St. Anton am Arlberg Trail Map
St. Anton am Arlberg Skiing Terrain
Although St. Anton is most famous for its off-piste terrain and ungroomed itineraries, it’s a little known (and perhaps in the circumstances, slightly ironic) fact that it was here that trails were first groomed to make skiing easier – this was before automated machinery, just a few men with a hand-pulled roller flattening the snow surface back in 1949.
Back in St. Anton, some of the gentler terrain is found right next to the village where there’s an excellent children’s ski school area incorporating protected nursery slopes for young learners. More extensive gentle terrain with mostly blue-graded runs are located in the Gampen area above.
Intermediates are spoilt for choice, but should certainly take a look at the separate Rendl sector, reached by new gondola from the village center, and home to almost entirely red rated pistes with a maximum steepness of 40%.
There are still tough groomed runs for advanced skiers as well as all the freeride terrain. Mattun and Schindlergrat are infamous bump runs for example. The Ski Arlberg Pass includes the neighboring ski slopes of Lech Zurs (reached by bus from St. Anton), which has a tamer reputation than St. Anton.
Most of the legend that is St. Anton relies on the tiny Valluga 2 cable car which climbs up the slopes to the region’s highest point at 2,811 meters and opens up some seriously extreme terrain. So serious in fact that you are not allowed to enter the cable car with skis or board unless accompanied by a qualified guide. Those challenges include the option to ski through the Pazieltal towards Lech, but are only suited to extremely skilled expert skiers who won’t be unnerved by the danger of death if a wrong move is made. However, for the rest, the top of Valluga 1 at Vallugagrat (2,650 meters) provides ample access to lots of steep and deep terrain, and it is exposed to some of the most abundant snowfall of any area in Austria and much of the Alps. These are just some of the numerous itinerary routes, open bowls for which perhaps St. Anton is most famous, chutes and steep gullies that abound in the sector – although it does have to be powder day for them to be at their most epic of course.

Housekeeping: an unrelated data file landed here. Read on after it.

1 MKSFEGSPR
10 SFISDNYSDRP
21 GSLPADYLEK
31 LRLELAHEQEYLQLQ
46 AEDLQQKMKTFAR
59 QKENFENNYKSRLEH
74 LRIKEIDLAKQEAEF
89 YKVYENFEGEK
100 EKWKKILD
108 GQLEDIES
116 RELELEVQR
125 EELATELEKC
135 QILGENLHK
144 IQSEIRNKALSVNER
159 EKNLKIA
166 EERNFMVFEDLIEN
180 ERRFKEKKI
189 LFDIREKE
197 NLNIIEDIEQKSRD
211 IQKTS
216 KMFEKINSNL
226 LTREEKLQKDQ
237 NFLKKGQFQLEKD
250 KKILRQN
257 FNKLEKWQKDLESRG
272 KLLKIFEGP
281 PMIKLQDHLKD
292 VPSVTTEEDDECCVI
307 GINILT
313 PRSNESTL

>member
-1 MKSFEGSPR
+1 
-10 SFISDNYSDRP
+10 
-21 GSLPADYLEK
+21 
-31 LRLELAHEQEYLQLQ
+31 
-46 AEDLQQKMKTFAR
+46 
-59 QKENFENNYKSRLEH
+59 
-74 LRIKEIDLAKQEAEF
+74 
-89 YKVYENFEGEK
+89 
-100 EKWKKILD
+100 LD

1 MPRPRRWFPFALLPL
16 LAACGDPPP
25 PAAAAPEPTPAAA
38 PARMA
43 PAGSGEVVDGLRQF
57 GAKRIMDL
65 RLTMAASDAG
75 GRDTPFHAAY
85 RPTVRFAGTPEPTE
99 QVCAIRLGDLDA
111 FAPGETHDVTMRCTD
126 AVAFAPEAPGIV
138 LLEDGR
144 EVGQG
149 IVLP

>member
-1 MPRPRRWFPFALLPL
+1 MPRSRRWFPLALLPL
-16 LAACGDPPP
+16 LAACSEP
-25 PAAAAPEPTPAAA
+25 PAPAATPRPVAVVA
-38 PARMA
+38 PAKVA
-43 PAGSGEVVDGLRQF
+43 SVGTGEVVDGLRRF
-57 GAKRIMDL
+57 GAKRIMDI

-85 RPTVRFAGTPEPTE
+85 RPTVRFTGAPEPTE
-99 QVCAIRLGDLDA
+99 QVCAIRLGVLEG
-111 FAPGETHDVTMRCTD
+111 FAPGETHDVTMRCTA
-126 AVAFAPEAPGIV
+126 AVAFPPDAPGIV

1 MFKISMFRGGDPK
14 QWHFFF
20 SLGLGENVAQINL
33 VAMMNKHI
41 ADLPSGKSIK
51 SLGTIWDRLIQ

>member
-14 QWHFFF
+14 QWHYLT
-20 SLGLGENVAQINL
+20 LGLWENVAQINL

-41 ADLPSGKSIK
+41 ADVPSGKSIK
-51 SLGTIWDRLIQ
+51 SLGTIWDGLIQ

St. Anton’s main terrain park is located on the resort’s Rendl mountain. The Stanton Park area is home to a plethora of kickers, ramps, pipes, boxes and rails, and keeps getting larger each season. It now has three main lines, a Pro-line, medium line and jib-line, so there’s something for all ability levels. The park has also been designed for easy access and fast laps thanks to its location next to two lifts. With the Ski Arlberg ticket, you can access multiple terrain parks and the Funslope on Galzig.